Plenary Talks

Abstract: Nowadays, microcomputers and their networking have been progressed and this is changing truly the present life. For example, human of this age can’t do anything without the smart phones, which are consist of the computers and the networks. Further, they, the machines, are embodied, that is, the computers have many sensors and actuators. Moreover, they have their own mobility as the drones, robot cleaners, automated driving cars, and so on. This embodiment leads machines to robots, which are comparable existence of human beings. Now, there are two intelligence, Human and Machine. In some areas, machine is superior than human and human is substituted by machine as the words of RPA (Robot Process Automation), DX (Digital Transformation). It is a big problem for human that the relation between two intelligence.

This talk is based on one of the possibilities, that is a collaboration of two. To do this, machine should know human and human should know machine. And it is inevitable to communicate each other. The university of Elector-Communications proposed in ten years ago an Integrated Communication Science, which includes communication between human and machine. Moreover, Japanese Government now progress the Society 5.0, which follows the Society 4.0 as the Information Society, Society 3.0 as the Industrial Society, and so on. This talk will present a concept of Society 5.0 and activities for the Society along the words of CPS (Cyber Physical System), IoT (Internet of Things), AI (Artifice Intelligence), and so on.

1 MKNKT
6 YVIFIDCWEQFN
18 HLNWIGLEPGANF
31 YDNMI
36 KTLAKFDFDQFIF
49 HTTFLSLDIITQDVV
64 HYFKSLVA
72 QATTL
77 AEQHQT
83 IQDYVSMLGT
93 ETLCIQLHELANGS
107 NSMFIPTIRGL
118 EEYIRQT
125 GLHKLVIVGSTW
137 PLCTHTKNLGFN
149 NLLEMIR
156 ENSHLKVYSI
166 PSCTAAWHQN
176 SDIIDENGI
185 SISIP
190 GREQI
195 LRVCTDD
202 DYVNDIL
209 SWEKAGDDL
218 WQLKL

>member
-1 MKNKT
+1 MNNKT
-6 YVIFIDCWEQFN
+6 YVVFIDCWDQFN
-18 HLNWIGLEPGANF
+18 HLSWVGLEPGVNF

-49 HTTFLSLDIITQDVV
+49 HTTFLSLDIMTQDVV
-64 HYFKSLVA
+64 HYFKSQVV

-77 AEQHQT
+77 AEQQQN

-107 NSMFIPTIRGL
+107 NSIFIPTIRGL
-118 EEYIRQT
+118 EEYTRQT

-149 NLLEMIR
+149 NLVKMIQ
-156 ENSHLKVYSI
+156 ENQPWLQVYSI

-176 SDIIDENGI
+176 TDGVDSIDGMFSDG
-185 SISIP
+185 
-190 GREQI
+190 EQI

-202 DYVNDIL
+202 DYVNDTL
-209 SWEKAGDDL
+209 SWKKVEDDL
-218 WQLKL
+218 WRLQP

Bio: Professor Seiichi Shin received B. E., M. E., and D. E. respectively in 1978, 1980, and 1987 from University of Tokyo. Since 2006, He is a professor of the University of Electro-Communications. He is now a dean of Faculty of Informatic and Engineering. He is also a president of Control System Security Center since 2012. He also received Outstanding Paper Awards from SICE in 1991, 1992, 1993 and 1998 including the Takeda Prize. Moreover, received ed as Contribution Award on IT from Minister of Economic, Trade, and Industry in 2017. He is interested in control theory and its application. He is a past president and a fellow of SICE and a Councilor of MSTC.

Abstract: AI as a concept has been around since the 1950’s. With the recent advancements in machine learning algorithms, and the availability of big data and large computing resources, the scene is set for AI to be used in many more systems and applications which will profoundly impact society. The current deep learning based AI systems are mostly in black box form and are often non-explainable. Though it has high performance, it is also known to make occasional fatal mistakes. This has limited the applications of AI, especially in mission critical applications.

In this talk, I will present the current state-of-the arts in explainable AI, which holds promise to helping humans better understand and interpret the decisions made by the black-box AI models. This is followed by our preliminary research on explainable recommendation, relation inference in videos, as well as wellness applications. The talk will focus on leveraging prior domain knowledge, information theoretic principles, and adversarial algorithms to achieving explainable framework. Further, it will discuss future research towards quality, fairness and robustness of explainable AI, and suggest approaches to move forward for media research and applications. As the topic is broad and evolving, this talk will evoke more questions than answers.